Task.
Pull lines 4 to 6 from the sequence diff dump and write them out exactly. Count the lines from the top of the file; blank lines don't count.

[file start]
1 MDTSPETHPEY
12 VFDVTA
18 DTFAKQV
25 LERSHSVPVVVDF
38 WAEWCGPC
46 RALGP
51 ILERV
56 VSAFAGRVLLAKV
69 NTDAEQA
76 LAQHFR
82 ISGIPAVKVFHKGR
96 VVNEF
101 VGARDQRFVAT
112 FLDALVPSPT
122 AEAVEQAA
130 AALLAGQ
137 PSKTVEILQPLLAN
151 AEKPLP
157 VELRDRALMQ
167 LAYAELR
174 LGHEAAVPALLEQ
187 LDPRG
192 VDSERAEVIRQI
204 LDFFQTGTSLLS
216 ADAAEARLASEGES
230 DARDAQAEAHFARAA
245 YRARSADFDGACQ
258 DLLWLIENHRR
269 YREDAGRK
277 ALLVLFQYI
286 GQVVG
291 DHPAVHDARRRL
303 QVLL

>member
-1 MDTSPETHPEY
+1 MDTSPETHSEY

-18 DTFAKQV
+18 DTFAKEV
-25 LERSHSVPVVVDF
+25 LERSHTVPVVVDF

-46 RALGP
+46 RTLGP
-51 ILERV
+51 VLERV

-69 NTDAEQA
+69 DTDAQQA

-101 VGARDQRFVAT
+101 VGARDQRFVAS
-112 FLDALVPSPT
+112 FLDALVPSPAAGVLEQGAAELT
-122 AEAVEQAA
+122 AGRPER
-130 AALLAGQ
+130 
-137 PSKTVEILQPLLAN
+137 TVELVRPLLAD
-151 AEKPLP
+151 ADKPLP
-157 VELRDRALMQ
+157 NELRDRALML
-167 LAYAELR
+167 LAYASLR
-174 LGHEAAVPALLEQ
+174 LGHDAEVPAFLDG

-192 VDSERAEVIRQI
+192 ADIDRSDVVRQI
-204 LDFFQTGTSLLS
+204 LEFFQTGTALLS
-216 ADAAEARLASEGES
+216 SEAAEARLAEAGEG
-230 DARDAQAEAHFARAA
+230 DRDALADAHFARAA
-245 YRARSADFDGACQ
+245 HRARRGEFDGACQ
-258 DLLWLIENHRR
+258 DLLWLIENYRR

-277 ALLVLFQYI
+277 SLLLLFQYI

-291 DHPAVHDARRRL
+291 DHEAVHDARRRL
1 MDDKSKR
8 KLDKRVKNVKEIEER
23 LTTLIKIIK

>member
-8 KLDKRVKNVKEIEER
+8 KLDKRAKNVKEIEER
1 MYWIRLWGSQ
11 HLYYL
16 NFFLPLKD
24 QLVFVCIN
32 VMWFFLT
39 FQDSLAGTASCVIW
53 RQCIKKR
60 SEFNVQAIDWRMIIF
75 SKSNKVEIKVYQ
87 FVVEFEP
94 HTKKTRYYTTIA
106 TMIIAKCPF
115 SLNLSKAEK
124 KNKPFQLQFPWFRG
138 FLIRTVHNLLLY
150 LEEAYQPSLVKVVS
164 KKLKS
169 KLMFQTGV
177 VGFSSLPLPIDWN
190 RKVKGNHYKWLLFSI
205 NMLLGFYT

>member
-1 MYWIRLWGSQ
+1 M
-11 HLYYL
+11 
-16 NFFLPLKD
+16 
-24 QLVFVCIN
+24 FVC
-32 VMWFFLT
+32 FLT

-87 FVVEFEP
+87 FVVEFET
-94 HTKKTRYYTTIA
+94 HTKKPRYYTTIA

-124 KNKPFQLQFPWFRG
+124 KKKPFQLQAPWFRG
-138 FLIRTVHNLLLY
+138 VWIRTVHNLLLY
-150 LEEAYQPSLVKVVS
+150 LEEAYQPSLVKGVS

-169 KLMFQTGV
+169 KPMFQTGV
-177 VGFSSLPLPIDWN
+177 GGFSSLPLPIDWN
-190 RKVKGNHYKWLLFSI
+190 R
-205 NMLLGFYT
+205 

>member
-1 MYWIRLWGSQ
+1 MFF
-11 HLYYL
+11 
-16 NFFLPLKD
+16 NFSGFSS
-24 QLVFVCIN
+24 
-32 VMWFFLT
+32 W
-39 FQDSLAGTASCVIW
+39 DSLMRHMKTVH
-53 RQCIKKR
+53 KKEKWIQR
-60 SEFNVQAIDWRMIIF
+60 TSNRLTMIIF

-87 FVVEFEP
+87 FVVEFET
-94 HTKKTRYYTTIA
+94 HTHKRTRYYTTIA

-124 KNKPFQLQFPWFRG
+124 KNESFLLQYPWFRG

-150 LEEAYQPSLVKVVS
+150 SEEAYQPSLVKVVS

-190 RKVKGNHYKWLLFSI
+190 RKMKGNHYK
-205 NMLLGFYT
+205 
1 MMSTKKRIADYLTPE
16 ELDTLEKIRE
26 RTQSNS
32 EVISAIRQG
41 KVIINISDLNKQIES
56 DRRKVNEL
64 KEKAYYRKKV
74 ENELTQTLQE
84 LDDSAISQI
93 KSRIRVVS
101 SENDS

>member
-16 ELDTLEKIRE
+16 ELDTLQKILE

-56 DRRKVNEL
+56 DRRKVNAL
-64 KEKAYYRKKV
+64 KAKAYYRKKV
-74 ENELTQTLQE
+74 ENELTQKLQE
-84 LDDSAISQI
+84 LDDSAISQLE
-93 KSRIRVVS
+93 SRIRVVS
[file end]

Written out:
25 LERSHSVPVVVDF
38 WAEWCGPC
46 RALGP